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My First Beef Bourguignon... slowly in a Doufeu

A black cast iron Doufeu® casserole is the latest addition to my humble kitchen. It was on sale at BHV and I was sold when Monsieur said I could make a delightful beef bourguignon that was so tender, so juicy I would have my guests begging for the recipe. How could I refuse that?

If you are a new cook like me, you’re probably wondering what a Doufeu® is. Doufeu is Doux Feu which means “Gentle Fire or Gentle Flame”. Le Creuset*, the company that makes Doufeu ® calls it a “French oven”, but it is basically a “Dutch oven” with a special design. And what exactly is a “dutch oven” you ask? Well, it’s a cast iron casserole with a lid on. The dutch oven is probably the first primitive type of oven. The food was put in a heavy casserole and covered with an equally heavy lid and buried with burning coals. A Doufeu® casserole has a concave lid for ice cubes. We put ice cubes on the lid and the condensation from the ice cubes form on the bottom of the lid and keeps the food moist.

My Doufeu’s first recipe is beef bourguignon (berh-ghee-kneeon) or Bœuf à la Bourguignonne … I’m living up to the dream Monsieur BHV sold me. The recipe is an adaptation from Epicurious. Beef bourguignon is a very popular traditional French dish from the Burgundy or Bourgogne wine region in France. It is a beef stew with pearl onions, mushrooms and carrots simmered in red wine from Burgundy.

Many beef bourguignon recipes say to use a Côte de Rhone wines or any red wine. I don’t know how the beef bourguignon will taste with a Côte de Rhone, but I think we should try to stick to a Pinot Noir, preferably from Burgundy.

Wines from Burgundy are very particular and highly valued. Almost all Burgundy wines are produced from small family plots for personal consumption and made from a single grape variety. Pinot noirs are especially highly valued because it’s a difficult grape to grow and ferment**. There are many variants of the grape pinot noir (hundreds or thousands?) and thus pinot noir wines have very different aromas and flavours. I suggest choosing a reasonably priced appellation regional (wine made from pinot noir grapes in Burgundy region) Burgundy with “terroir” tasting note for a beef bourguignon.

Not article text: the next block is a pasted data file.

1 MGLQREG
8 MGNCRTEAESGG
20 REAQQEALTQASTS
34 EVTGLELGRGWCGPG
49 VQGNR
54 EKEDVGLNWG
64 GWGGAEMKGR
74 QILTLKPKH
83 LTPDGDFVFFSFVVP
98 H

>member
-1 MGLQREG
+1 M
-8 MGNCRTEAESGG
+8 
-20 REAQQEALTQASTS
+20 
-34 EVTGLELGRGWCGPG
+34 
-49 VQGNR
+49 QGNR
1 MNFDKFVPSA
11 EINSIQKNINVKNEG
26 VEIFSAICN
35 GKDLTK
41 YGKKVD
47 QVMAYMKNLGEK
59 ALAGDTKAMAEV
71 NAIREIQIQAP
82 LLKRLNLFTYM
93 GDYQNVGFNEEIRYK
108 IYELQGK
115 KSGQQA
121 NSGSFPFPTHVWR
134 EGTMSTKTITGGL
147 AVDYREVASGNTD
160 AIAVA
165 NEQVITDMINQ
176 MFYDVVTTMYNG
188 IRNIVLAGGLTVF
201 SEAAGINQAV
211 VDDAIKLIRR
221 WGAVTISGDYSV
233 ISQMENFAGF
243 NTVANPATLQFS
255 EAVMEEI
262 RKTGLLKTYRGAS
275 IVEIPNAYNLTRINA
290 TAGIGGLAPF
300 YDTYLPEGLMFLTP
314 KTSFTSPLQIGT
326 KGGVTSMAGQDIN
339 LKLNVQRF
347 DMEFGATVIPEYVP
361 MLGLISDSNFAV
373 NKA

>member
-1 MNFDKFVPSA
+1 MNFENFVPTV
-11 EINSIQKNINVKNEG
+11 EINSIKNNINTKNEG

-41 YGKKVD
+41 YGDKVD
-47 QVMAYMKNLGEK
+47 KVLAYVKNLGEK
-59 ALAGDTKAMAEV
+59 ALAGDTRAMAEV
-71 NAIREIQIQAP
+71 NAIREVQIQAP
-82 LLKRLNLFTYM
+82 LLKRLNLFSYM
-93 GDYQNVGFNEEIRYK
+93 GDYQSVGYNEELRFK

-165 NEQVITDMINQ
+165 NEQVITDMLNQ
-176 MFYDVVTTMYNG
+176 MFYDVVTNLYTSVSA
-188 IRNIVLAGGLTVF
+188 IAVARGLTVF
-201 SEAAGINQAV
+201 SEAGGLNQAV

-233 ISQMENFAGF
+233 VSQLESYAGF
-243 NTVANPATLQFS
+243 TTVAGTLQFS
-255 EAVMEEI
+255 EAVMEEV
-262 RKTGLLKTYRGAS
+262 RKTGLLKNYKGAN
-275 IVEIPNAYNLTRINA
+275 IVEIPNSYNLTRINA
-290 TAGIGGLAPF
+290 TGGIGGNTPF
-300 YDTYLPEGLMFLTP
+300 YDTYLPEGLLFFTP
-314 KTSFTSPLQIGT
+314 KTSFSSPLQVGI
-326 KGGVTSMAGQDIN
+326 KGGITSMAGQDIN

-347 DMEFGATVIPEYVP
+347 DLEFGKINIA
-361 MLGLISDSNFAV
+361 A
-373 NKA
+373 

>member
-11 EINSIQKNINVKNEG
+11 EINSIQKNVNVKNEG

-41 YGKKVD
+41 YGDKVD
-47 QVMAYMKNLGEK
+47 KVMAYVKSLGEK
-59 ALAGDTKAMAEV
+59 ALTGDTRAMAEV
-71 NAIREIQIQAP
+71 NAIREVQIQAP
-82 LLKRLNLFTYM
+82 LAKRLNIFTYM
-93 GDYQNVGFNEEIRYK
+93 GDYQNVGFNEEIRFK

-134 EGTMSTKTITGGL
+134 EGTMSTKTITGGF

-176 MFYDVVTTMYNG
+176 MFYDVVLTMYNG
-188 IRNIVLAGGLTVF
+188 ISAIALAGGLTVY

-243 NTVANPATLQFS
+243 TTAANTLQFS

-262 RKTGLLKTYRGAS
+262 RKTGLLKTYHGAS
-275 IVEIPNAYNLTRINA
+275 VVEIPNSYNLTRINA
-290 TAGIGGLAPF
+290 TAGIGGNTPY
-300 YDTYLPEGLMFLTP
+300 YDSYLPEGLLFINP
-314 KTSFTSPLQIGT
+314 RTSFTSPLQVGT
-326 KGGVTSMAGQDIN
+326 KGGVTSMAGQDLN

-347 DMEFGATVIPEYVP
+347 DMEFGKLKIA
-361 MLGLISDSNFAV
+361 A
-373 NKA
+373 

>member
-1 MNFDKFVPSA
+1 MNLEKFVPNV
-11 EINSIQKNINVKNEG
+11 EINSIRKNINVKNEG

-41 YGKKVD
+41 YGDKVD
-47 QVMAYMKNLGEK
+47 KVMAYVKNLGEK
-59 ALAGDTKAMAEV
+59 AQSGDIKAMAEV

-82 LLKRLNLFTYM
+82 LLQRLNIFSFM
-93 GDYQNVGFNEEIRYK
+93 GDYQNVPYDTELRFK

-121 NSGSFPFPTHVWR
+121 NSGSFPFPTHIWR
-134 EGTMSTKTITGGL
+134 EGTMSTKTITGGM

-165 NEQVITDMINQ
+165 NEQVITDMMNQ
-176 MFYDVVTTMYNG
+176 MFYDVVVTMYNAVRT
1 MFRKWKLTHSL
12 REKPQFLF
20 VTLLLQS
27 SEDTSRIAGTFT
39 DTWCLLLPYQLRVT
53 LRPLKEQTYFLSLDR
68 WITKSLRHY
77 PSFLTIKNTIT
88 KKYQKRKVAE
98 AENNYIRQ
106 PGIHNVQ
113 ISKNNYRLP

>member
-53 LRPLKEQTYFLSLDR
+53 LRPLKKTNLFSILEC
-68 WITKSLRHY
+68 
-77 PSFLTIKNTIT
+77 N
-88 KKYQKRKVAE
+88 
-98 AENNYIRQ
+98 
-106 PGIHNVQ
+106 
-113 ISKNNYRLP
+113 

Beef Bourguignon or Le Boeuf à la bourguignonne


  • 1/4 pound thick-sliced bacon, cut into 1 inch pieces
  • 3lb boneless beef chuck
  • 1/3 cup plain flour
  • 2 tablespoon vegetable oil
  • 4 ½ tablespoon unsalted butter
  • 1 small piece of celery
  • 4 fresh parsley stems (no leaves)
  • 4 fresh thyme springs
  • 1 bay leaf
  • 2 cloves
  • 2 onions, finely chopped
  • 2 carrots, cut into ¼ inch slices
  • 1 tablespoon tomato paste
  • 1 bottle (750ml) Burgundy Pinot Noir wine
  • 1 lb small pearl onions
  • 1lb Paris mushrooms (halved or quartered if too big)
  • Cook bacon in boiling salted water for 3 minutes and drain.
    Wash beef and pat dry with kitchen towels. Season with salt and pepper. Put the beef cubes and flour in a sealable plastic bag. Shake to coat.

    Heat 1 tablespoon of oil in the Doufeu®. When oil is hot (not smoking), add 1 ½ tablesoon of butter. Brown the beef well on all sides in batches. Do not overcrowd the pot.
    Add the remaining oil as needed.
    Transfer to bowl.

    Pour off any excess oil from pot. Pour one cup of wine to pot.
    Deglaze by boiling over high heat for 1 minute, stirring and scraping the brown bits.
    Pour this deglaze mixture over the beef.